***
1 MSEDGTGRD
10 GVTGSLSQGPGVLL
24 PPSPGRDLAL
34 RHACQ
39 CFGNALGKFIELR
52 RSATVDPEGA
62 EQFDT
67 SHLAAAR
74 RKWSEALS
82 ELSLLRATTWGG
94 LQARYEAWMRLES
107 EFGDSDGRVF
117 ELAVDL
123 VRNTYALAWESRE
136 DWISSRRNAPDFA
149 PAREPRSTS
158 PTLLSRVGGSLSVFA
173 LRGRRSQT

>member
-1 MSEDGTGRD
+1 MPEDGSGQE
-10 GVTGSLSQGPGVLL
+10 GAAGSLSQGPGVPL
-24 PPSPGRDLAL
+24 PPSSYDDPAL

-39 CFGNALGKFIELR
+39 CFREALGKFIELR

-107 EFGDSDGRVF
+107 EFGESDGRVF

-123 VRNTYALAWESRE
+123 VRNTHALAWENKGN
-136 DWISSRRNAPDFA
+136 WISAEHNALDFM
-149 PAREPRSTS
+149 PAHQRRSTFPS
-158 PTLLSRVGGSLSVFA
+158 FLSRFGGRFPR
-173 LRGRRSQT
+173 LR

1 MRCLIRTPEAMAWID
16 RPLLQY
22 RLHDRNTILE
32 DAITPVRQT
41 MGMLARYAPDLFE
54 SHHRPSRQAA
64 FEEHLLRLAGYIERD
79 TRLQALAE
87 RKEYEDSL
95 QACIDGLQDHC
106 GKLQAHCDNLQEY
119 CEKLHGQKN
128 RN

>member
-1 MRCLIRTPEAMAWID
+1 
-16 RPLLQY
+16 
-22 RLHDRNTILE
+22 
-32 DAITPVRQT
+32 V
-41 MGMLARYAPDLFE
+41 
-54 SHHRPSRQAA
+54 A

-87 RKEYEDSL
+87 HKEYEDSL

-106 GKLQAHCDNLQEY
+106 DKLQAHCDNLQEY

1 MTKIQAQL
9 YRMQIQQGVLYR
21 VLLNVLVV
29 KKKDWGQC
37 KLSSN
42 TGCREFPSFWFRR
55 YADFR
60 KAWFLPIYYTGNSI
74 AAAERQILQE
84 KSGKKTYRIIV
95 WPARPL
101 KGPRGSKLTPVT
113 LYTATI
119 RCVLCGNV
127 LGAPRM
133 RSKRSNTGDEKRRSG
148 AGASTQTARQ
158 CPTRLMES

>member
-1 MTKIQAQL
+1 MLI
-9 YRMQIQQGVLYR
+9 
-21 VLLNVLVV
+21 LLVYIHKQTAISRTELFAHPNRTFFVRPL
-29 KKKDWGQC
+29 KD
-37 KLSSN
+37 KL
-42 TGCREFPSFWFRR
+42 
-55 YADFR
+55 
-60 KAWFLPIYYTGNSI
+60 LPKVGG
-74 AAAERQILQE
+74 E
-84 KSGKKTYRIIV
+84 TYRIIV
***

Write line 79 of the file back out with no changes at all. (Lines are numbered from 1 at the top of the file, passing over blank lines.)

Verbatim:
84 KSGKKTYRIIV